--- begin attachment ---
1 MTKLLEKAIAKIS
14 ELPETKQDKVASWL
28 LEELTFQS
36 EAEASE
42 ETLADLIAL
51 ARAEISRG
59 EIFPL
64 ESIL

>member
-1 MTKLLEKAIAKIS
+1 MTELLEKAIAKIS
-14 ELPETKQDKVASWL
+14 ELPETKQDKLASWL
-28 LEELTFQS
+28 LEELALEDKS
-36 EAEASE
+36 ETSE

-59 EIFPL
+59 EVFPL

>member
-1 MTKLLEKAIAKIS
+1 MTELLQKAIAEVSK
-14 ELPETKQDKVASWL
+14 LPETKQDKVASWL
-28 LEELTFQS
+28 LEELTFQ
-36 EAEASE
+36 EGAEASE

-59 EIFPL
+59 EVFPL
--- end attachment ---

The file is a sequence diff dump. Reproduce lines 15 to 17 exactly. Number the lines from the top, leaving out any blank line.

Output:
+28 LEELALEDKS
-36 EAEASE
+36 ETSE